Plot: Uber-talented super-hero wannabe Renee Tempete, wielding the ability to control all four elements (whereas most heroes can only manage one), nonetheless loses out to Miss California for the chance to be the next “Gallant Girl,” due to her overly average looks. I’d say more, but there’s only one and a half story beats left to this issue, so I’d be “ruining” it for you.
Whiny Commentary: The concept has potential, kind of, or anyway it would have a year or two ago, but now this is yet one more super-hero book whose conceit is inspired by the glamour-contest side of our culture, in this case spinning out of the Miss America pageant rather than the admittedly more overdone culprit, reality TV. Still, the books feels and reads like another reality TV super-powers mag, like Wild Guard, or Youngblood, or New Warriors, or Adrenaline, or Super Real, or, or…you getting' this?
So that’s a blow right off the bat, however the idea is still a solid one: looks over ability. What if one girl had the true-blue powers but the looker got the job to defend the nation anyway? Sweetness. However, second blow comes from the fact that first issues fail and fail tremendously if we get literally nothing beyond what’s obvious from the two-month-old solicitation. The solicitation needs to cover maybe the first five pages, max. Then we need the actual story to progress, to go somewhere. Not so with Gallant Girl. Writers Valentino and Cahill have some cute riffs with Renee being offered a blond wig and asked to be the do-all-the-work stand-in for the untalented GGirl, but mostly this issue is expected cliché after expected cliché. It doesn’t do anything or go anywhere with the concept. It just sort of dwells on it, and throws it at the reader again and again, until we really could care less.
The characters are charming, but lifeless beyond that. There’s no weight, no depth, no anything that would be something outside of cute, nice, sympathetic in a cardboard cut-out way, like being told a story in passing about your boyfriend’s friends and thinking: “Oh, yeah, that sucks,” but that’s about all you’d ever think of it. Gallant Girl is a Shallow Sassypants; Renee is super-sincere and insecure; not one line of dialogue to offer anything in-between. And while we’re on the subject, shouldn’t this be much better than it is, what with Mr. Valentino taking over and getting solo “Plot” credit, even though the scripter (Kim Cahill) is the creator?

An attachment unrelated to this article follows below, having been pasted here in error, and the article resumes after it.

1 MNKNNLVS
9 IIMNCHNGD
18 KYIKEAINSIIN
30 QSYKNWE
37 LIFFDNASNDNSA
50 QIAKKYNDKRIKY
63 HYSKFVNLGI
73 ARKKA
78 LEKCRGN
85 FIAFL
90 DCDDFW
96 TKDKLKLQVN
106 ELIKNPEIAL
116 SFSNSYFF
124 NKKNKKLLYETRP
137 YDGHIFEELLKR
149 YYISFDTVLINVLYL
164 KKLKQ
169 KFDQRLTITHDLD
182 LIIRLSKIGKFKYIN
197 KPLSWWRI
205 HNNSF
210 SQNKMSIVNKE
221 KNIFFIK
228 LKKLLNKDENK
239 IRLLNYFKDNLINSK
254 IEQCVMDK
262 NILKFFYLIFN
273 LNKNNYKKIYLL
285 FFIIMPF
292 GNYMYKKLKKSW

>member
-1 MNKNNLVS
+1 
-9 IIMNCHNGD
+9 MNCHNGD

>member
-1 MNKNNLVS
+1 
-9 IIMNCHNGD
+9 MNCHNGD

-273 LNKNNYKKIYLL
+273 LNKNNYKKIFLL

Which brings me to the final blow, which is that this series is the runner-up loser of the Shadowline “Create a Super-Heroine” contest, and it’s; a) getting published first (the true winning series not arriving until February), which I can’t say was a smart decision to make appearances-wise; and b) it’s now fully re-plotted by the publisher, which, regardless of how happy-dappy everyone involved is about it, is a mortal fist to the face for this book. Even worse, the story’s 100% forgettable and uninteresting, not in Cahill’s concept, but in Valentino’s idea of what makes for a good plot, which apparently is nothing new, nothing exciting, and nothing dramatically accessible.
But hey, Seth Damoose and Kanila Tripp are superb. Nothing you couldn’t get in their next comic, whatever it might be, or maybe a good webcomic or animated show. It’s great, but entirely wasted on such a lackluster comic as I Hate Gallant Girl
Final Word: Trite and unoriginal, not even remotely worth an entire $3.50 just to read, in painstakingly slow moments, what the book’s solicitation blurb offered two months ago inside of a single 100 word paragraph, Gallant Gil, with only two issues left to go, looks to be an unremarkable footnote, only worth mentioning in conversation for its contest-related trivia and origin. The comic itself? Not worth the money, not worth the time. That’s literally worthless.
I am right by the immutable laws of the universe, because I have a blog: The Gillian’s Heart Blog
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